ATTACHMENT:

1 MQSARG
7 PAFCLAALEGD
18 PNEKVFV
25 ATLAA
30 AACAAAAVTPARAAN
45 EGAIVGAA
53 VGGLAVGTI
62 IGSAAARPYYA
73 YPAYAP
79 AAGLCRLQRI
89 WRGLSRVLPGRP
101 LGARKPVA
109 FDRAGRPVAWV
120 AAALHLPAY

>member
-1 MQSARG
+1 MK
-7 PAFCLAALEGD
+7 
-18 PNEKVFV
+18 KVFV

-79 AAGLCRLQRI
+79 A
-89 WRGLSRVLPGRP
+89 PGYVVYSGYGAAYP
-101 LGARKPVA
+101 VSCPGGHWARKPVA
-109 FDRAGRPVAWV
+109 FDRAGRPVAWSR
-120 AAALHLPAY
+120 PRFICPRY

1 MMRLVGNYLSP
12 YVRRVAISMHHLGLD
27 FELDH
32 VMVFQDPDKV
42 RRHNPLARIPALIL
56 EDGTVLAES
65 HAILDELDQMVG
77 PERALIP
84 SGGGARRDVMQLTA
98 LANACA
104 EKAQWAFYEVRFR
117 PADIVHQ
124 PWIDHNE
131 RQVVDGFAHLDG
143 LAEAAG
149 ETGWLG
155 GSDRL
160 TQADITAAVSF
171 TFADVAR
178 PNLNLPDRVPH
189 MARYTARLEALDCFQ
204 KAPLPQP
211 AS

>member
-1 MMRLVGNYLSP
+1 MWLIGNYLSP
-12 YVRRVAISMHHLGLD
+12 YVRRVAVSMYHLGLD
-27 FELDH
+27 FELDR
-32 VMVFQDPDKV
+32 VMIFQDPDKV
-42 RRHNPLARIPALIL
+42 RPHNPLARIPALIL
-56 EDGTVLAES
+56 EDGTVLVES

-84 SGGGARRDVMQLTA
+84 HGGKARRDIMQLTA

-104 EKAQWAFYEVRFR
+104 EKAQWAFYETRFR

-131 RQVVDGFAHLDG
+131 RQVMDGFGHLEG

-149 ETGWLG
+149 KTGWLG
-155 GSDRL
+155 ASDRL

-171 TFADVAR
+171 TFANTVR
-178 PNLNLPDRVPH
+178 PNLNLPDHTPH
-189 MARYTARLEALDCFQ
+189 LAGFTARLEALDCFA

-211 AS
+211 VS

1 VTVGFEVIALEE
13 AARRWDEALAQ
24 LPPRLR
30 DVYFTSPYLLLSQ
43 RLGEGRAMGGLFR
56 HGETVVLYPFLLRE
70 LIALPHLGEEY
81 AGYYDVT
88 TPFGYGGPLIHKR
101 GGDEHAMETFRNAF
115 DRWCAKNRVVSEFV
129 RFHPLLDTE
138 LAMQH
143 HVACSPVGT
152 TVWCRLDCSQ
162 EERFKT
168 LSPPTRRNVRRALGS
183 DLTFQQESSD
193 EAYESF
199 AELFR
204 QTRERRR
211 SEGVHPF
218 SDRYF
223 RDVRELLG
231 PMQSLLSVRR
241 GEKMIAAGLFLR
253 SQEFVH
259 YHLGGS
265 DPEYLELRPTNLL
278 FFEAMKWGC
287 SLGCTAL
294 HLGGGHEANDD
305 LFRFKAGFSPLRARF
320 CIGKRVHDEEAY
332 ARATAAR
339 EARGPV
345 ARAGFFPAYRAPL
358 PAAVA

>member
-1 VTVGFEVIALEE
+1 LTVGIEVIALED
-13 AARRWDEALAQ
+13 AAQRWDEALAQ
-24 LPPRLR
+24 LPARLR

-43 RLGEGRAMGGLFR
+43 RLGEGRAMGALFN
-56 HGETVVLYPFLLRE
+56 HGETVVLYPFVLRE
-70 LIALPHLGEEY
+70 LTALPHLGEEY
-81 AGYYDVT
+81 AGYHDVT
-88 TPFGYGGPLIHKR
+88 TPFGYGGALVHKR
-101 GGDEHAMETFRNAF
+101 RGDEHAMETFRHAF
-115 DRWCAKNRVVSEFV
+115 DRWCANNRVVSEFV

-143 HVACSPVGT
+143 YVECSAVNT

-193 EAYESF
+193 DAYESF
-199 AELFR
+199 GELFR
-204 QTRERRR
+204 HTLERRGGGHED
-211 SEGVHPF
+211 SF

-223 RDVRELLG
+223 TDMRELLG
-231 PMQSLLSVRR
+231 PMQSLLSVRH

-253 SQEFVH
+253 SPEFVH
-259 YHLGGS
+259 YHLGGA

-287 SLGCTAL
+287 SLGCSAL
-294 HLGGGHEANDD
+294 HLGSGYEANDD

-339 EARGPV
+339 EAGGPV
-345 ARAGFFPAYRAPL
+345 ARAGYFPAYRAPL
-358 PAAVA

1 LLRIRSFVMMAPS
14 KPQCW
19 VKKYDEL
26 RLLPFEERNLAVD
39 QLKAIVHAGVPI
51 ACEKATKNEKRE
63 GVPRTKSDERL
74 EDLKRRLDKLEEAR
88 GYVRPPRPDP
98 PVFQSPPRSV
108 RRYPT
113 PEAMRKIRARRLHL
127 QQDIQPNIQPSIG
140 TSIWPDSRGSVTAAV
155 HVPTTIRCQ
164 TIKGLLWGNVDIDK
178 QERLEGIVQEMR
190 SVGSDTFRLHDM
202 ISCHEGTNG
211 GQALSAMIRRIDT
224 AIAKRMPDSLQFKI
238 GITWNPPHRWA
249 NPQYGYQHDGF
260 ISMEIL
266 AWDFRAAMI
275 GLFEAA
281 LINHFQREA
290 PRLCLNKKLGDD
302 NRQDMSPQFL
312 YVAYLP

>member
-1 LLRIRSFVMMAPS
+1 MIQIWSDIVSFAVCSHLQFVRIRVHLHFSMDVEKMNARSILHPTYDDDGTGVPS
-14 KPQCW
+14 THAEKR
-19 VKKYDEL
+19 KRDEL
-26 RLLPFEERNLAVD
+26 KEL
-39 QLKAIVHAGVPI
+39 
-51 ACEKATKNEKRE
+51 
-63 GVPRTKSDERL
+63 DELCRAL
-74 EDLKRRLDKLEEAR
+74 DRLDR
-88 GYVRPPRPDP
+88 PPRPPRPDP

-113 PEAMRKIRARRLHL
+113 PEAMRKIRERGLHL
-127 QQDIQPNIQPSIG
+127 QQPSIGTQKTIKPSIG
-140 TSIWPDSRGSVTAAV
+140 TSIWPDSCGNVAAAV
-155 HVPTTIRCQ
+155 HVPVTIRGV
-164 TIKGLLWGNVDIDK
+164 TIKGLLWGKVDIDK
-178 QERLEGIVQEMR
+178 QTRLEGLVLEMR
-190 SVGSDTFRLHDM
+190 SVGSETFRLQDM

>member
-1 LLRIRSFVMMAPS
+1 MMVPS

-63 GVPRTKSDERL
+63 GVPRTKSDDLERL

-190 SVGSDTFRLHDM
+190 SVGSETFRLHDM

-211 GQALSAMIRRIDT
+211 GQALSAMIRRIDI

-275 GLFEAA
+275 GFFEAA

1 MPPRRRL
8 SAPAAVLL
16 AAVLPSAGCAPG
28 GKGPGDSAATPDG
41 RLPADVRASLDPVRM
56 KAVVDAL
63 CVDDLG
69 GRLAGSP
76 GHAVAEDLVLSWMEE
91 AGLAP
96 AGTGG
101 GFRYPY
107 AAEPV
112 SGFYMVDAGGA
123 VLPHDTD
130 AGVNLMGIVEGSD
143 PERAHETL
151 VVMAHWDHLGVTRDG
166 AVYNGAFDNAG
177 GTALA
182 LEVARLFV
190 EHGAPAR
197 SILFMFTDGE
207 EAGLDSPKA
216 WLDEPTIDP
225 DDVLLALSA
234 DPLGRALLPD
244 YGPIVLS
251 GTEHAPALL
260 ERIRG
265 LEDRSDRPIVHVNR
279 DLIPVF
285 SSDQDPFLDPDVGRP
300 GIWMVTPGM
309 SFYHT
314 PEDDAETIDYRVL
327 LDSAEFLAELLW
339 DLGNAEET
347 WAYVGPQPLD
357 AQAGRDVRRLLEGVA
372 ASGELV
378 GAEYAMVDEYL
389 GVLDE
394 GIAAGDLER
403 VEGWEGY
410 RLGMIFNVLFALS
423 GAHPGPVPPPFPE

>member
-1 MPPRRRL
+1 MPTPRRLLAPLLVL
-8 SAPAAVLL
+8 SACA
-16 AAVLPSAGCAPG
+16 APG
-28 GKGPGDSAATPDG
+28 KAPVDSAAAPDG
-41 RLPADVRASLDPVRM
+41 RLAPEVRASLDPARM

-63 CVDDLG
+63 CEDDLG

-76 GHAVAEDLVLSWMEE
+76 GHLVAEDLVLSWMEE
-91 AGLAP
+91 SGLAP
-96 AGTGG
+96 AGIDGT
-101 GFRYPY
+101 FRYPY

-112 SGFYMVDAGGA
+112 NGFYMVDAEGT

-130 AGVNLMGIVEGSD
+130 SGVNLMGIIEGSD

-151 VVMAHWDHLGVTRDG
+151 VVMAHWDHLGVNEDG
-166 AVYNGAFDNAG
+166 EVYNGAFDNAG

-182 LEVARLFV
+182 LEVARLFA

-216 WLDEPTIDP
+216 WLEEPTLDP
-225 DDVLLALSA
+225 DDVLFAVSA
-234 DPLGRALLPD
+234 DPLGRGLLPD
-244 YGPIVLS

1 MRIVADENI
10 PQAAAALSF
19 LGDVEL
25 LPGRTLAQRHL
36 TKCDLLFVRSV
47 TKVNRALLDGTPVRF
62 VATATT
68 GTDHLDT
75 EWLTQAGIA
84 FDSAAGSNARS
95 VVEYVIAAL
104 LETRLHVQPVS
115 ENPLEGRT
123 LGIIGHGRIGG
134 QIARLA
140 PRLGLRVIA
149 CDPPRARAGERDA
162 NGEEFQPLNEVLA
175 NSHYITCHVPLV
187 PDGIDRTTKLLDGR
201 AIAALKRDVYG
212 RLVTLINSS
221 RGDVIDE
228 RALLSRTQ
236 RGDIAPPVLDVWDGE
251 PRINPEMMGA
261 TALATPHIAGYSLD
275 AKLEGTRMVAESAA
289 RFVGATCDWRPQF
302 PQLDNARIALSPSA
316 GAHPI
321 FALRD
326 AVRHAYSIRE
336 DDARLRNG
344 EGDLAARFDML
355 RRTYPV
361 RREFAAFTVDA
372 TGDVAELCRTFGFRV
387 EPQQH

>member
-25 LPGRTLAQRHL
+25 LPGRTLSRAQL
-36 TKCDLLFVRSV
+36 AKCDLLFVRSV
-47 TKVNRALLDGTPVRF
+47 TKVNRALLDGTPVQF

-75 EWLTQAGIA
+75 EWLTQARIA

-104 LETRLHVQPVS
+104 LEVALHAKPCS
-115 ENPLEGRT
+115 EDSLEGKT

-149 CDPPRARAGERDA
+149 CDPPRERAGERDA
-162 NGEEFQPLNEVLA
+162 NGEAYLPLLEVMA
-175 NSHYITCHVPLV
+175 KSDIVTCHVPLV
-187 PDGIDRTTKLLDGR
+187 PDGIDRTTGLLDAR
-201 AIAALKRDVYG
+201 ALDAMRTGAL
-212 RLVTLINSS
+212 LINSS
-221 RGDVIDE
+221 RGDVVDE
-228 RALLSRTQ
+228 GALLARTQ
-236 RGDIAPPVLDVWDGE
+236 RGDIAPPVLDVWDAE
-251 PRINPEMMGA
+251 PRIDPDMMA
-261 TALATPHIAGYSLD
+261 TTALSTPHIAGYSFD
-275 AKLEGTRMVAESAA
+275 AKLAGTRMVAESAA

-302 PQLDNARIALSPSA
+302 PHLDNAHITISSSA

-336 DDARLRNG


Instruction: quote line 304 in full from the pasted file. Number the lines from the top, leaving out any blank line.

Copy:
-63 CVDDLG